The Spiral of Work — October 2014

polebarn-indigo-ravenel-deemallonContinuing with a one-year-backward-look as a tool to propel some completion of unfinished work, here’s a shot from last fall. This time last year, I was busy integrating my experience from the Sept. ’14 Sea Island Indigo workshop. I really can’t believe that was only last year! Was it?!!
indigo-clothhoop-weaving-deemallonAnd, here is a piece that was begun in Jude‘s Considering Weave class. Not sure what I’ll do with it, or even where to find it!

Another incomplete piece:
indigo-quilt-moon-deemallonI’m happy to say that the October 2014 folder includes a few finished things as well: two dolls that I made for my sons and the “LA Circles” quilt that I finished a couple of weeks ago.
boydolls-deemallon-ragdolls The book to finish is a memoir about the descendant of slave owners in Texas — his process of investigation and atonement. It’s called “Tomlinson Hill”.  I purchased the book after hearing the author interviewed on the radio, and within a couple of weeks (during The Slave Dwelling Project’s overnight in Medford, Mass., at the Royall House and Slave Quarters), I met two or three people who were descended from slave owners and learned about the group, “Coming to the Table“.  The group is “for all who wish to acknowledge and heal wounds from racism rooted in the United States’ history of slavery.” There was a meeting nearby recently, but I don’t seem to be in a phase of life where it is easy, natural, or right (somehow) to join a group or even attend meetings. Too much else pressing, including the need for restorative solitude.
tomlinsonhill-deemallonBut I can read. The book comes at a good time — I started and then put down “Purity” — Jonathan Franzen’s new novel (I’m a fan!). I was going like gangbusters because it’s a “speedread” from the library (7 days, no renewal), until I realized that the toxic relationships described in the story were just too close to some parts of my current reality to make the read pleasurable. I like books that challenge me and make me uncomfortable (and those that don’t, btw), but this was too much. Control what you can control, right?!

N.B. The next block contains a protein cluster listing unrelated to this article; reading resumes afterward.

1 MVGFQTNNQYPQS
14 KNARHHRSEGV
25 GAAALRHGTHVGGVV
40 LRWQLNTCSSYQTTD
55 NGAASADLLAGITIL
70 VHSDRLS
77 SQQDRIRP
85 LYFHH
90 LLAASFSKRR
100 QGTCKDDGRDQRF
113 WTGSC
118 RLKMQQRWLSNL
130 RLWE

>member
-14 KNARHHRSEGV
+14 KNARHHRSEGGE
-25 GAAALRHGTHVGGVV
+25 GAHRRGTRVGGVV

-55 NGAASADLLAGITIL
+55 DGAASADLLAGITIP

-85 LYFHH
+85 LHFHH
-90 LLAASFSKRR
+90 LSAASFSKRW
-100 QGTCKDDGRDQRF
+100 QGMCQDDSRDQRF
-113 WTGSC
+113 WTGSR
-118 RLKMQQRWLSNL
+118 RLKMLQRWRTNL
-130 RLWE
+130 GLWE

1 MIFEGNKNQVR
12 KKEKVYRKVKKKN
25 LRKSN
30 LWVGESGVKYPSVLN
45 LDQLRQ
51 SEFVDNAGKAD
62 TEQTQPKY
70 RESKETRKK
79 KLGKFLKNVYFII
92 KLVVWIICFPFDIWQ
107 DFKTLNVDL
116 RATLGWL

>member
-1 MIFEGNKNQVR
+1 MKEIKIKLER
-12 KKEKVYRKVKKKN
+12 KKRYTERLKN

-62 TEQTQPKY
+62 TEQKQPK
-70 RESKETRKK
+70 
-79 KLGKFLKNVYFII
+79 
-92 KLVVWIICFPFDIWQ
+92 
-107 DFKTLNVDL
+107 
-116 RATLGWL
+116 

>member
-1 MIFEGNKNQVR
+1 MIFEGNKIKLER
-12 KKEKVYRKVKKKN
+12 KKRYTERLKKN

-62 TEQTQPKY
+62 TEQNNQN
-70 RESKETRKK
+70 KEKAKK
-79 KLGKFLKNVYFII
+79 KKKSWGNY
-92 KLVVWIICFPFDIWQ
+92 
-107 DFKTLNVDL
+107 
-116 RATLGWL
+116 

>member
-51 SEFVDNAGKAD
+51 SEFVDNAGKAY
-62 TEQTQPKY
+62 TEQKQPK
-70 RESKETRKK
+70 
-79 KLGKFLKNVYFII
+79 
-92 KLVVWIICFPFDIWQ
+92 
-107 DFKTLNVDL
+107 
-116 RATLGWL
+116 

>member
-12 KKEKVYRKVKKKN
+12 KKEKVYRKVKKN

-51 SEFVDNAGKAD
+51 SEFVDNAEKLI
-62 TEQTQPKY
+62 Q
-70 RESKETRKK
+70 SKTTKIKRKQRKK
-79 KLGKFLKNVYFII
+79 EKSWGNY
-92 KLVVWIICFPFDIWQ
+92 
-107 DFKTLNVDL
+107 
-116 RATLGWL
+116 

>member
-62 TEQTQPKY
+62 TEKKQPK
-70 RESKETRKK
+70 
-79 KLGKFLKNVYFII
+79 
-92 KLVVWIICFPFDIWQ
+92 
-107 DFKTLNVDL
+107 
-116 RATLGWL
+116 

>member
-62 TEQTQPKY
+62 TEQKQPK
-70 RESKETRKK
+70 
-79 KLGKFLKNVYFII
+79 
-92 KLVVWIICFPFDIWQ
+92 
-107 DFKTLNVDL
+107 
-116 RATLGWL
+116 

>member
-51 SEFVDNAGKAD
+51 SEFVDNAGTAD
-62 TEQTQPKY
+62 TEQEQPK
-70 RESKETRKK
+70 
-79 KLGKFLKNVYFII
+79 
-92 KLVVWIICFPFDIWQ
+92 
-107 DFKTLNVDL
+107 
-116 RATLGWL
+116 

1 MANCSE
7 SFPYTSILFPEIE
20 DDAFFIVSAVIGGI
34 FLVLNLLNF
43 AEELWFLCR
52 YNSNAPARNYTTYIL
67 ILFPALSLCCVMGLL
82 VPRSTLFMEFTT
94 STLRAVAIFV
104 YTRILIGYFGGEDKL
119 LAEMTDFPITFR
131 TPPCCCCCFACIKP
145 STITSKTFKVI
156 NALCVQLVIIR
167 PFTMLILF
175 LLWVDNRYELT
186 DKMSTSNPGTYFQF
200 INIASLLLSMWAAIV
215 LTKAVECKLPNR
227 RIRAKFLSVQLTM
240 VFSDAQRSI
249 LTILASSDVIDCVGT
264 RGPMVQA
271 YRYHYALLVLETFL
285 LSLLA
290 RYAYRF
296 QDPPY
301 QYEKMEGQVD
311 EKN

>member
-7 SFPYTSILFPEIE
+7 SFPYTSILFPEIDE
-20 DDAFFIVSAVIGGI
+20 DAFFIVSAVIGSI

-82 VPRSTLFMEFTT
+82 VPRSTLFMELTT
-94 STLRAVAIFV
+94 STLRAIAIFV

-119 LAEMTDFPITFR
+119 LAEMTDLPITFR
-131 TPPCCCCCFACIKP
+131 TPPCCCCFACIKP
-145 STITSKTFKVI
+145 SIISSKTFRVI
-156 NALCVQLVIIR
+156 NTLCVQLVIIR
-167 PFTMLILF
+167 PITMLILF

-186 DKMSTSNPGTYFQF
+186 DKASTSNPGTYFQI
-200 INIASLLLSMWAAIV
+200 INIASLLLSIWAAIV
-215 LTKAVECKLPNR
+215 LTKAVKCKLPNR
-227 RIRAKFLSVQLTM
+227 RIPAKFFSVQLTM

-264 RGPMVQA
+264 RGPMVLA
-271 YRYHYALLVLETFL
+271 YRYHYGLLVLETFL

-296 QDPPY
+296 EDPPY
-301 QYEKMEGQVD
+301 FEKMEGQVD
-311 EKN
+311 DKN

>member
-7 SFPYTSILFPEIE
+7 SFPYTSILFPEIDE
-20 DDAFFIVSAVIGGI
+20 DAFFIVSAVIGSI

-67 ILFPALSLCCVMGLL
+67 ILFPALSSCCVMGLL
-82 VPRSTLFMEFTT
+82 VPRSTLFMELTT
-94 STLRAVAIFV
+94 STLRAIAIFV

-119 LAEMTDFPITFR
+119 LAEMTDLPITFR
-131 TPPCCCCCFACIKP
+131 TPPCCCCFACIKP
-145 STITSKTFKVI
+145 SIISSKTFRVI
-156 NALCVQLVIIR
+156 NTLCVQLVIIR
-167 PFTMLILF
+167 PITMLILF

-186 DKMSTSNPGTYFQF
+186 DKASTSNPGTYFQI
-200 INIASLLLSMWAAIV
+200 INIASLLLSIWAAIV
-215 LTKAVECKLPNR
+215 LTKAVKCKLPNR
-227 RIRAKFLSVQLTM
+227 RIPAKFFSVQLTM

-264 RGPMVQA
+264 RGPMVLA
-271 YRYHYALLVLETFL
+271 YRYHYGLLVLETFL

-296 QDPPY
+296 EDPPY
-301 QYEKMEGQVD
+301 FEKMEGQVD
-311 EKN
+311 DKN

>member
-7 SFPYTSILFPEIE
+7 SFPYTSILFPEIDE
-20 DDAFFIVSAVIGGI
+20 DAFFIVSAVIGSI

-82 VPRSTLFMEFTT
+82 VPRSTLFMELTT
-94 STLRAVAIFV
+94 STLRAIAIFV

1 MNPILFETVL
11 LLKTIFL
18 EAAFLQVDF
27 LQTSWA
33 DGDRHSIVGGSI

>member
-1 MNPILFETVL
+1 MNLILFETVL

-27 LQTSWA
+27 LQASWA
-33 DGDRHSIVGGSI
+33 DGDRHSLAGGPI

Hearts for Charleston Quilt — Kristin

This heart hales from Montana, from the talented hands of Kristin McNamara Freeman, of spirithreads. Another stellar example of superb craftsmanship and thoughtful, heart-felt creation!

The block bears close looking. Subtle touches like the change of stitching from outer heart to inner heart add up to a complexity that is wonderful.
  Kristin sent the lyrics to a song to accompany that blue chain stitch, which you may have noticed connects all of the hearts. Look at how it begins at the inner most section of the red heart and travels up and out the top and around to each of the white, initialed hearts. Here are the song lyrics:

Lyrics By: Bobby Petersen
Music By: Phil Lesh

Blue light rain, whoa, unbroken chain
Looking for familiar faces in an empty window pane
Listening for the secret, searching for the sound
But I could only hear the preacher and the baying of his hounds

Willow sky, whoa, I walk and wonder why
They say love your brother but you will catch it when you try
Roll you down the line boy, drop you for a loss
Ride out on a cold railroad and nail you to a cross

November and more as I wait for the score
They’re telling me forgiveness is the key to every door
A slow winter day, a night like forever
Sink like a stone, float like a feather

Lilac rain, unbroken chain
Song of the Saw-Whet owl
Out on the mountain it’ll drive you insane
Listening to the winds howl

Unbroken chain of sorrow and pearls
Unbroken chain of sky and sea
Unbroken chain of the western wind
Unbroken chain of you and me

The song says so much, it’s hard to add more, but of course I will.

I watched Gwen Ifill’s program on PBS entitled, “America After Charleston” recently and was interested to hear a couple of the people attending say that they were not filled with forgiveness (including Cynthia Hurd’s brother)… that forgiveness was a process and they weren’t there yet and might never get there. The suggestion was emphatically made by one woman that it was outrageous that the press made so much of Charleston’s forgiveness — yet another example of how it is so much easier (for us white people) to hear about forgiveness than righteous anger.